Thursday, October 3, 2013

Last Will And Testament Of Rosalind Leigh, The (2013)

Director: Rodrigo Gudiño
Notable Cast: Aaron Poole 

While most direct to home video films tend to be pure shit, occasionally, as rare as it is, one is able to find a gem of a film. A diamond in a sea of mediocrity if you will. This is just what "The Last Will And Testament Of Rosalind Leigh" came out to be. This little indie atmospheric horror film is not for everyone. Only those willing to buy into the concept and style are really going to dig into what "Rosalind Leigh" has to offer, but trust me when I say that if you are willing to step back and get lost in the atmosphere then it's a shockingly effective and spooky ride.

The initial concept for "Rosalind Leigh" is not a new one. A son returns to his forgotten home after the death of his mother to go through the possessions he has inherited. At the knick-knack and religious statue filled house, Leon seems to be haunted by memories of his almost cult like childhood with his mother as stranger and stranger things seem to happen around him. It's not a typical haunted house affair though. While the basic plot would indicate some sort of standard ghost film, writer/director Rodrigo Gudiño seems intent on taking it to a minimalist extreme with its that equals out to one man in a house for almost the entire run time.

...just watching your back...
It's a ballsy move for a film like this. Right away from the opening narration of Rosalind Leigh reading her 'last will and testament,' which kicks off a running thread that builds on the 'mythos' of the religious and cult like undertones of the film, it's obvious that this is meant to be more of a subtle film based on slight tones of atmosphere then anything else. The atmosphere is thick as fog too. While Aaron Poole might have to single handedly shoulder all of the film on his own, literally... since he's essentially by himself for the entire film with only voices to talk to instead of people including a very, very creepy scene where he speaks to a neighbor that we never get to see, it's the striking visuals and exceptional attention to detail that set "Rosalind Leigh" apart from its peers. The house itself starts off as a quirky charming set only to slowly take on a sinister, haunted, and foreign feeling as the film progresses. Rodrigo Gudiño uses a slew of fluid shots and clever camera angels to make the most mundane of items off kilter in the house. Never before has random hand-stitched sayings or stone angels given me the creeps so badly. It's ridiculous.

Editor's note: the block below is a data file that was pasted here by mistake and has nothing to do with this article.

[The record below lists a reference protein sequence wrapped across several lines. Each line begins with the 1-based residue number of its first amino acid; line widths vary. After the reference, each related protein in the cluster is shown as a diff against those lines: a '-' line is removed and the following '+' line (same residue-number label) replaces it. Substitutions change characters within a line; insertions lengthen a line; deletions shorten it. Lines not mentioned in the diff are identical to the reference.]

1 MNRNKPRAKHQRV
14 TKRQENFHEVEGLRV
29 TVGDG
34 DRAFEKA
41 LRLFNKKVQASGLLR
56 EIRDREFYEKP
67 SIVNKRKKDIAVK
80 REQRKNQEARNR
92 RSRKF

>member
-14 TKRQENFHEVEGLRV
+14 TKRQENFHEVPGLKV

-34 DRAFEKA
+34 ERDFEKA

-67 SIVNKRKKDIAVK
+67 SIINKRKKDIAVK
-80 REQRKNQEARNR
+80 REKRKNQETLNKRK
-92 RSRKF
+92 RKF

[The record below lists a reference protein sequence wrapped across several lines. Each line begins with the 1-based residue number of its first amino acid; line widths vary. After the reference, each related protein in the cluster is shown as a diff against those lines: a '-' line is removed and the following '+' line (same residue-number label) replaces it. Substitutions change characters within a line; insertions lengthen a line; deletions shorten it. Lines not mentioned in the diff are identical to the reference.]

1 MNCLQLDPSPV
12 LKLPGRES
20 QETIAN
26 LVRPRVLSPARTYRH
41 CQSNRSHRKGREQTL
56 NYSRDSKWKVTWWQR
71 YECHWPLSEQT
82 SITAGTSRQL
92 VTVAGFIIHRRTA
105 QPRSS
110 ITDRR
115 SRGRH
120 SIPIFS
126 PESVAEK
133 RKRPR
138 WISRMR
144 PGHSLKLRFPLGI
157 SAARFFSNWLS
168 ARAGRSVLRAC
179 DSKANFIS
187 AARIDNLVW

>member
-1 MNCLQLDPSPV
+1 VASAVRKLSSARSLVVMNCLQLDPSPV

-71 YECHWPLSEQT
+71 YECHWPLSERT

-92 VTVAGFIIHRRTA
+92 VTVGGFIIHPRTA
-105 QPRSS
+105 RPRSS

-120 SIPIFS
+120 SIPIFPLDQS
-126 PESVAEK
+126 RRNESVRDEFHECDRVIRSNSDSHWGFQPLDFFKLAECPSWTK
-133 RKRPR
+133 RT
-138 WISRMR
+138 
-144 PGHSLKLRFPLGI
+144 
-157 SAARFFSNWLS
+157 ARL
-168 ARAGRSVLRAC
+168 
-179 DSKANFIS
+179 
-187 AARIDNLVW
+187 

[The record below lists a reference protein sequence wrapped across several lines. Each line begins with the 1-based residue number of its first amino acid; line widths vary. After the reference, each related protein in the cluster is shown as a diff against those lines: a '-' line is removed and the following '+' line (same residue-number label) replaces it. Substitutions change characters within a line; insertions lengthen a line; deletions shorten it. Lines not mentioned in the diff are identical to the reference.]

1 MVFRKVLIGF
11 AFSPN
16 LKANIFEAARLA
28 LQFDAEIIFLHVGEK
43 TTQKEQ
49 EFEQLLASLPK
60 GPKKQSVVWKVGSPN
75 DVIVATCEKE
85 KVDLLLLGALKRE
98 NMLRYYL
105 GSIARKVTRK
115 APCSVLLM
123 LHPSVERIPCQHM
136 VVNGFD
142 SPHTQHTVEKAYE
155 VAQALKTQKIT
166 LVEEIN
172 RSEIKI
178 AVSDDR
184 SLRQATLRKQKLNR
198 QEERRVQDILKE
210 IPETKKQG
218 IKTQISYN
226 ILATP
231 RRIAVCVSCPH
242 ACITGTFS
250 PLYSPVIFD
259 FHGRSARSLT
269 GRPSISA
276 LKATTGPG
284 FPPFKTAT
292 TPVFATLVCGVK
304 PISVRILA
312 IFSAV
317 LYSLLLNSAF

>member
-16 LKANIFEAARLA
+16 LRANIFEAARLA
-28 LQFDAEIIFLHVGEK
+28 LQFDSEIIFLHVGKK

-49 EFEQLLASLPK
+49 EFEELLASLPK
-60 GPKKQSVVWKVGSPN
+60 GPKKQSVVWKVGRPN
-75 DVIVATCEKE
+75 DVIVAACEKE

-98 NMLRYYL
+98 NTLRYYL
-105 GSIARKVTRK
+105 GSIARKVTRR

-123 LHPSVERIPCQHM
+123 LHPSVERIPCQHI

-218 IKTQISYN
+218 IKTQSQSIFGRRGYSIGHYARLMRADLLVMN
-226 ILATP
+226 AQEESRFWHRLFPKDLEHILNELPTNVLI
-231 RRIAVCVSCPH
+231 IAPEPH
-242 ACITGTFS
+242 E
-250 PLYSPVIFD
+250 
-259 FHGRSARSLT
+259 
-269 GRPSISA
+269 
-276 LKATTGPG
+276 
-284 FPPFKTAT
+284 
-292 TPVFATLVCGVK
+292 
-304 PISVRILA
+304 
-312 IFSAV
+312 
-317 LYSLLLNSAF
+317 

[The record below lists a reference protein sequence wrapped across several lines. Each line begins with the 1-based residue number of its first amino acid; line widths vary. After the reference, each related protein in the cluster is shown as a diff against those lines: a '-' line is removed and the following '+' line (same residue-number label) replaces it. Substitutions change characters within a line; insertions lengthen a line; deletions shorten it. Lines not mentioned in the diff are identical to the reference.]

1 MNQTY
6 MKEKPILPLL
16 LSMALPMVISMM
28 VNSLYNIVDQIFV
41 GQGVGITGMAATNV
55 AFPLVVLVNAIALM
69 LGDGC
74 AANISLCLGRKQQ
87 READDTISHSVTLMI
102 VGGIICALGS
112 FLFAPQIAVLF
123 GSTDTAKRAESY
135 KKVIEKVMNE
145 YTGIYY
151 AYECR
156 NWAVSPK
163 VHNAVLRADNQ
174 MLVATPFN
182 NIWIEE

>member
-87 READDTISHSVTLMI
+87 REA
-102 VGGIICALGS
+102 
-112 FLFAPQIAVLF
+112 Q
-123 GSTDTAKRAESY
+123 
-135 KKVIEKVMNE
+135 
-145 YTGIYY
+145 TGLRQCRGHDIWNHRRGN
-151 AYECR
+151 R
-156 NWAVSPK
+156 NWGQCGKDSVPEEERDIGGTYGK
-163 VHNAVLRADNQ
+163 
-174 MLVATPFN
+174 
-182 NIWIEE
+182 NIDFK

I'd burn that thing immediately. Right then and there.
That being said, "Rosalind Leigh" is a very slow and methodical slow burn film. There are tons of little details and hints to be gathered throughout the film for the scares to work and Rodrigo Gudiño relies on what's not shown versus the normal jump scares to unnerve his audience and it may not sit well with all viewers. Rarely is there anything shown to scare us, although the minute pieces we are shown including a very disturbing sequence where a congregation on tape is asking an angelic statue to look upon them they are eerily effective even in small doses. This uses of long building tension pays off in dividends in the least it did for me.

"The Last Will And Testament Of Rosalind Leigh" is a film that sits as one with such high execution visually and conceptually that it's damn near guaranteed to make my 'best of horror' list at the end of the year. It's a slow one, but it works so well with its tension and subtle writing that it had me completely engrossed through the entire run time. It's not quite a perfect film, but it's most certainly a unique one.

Written By Matt Reifschneider 

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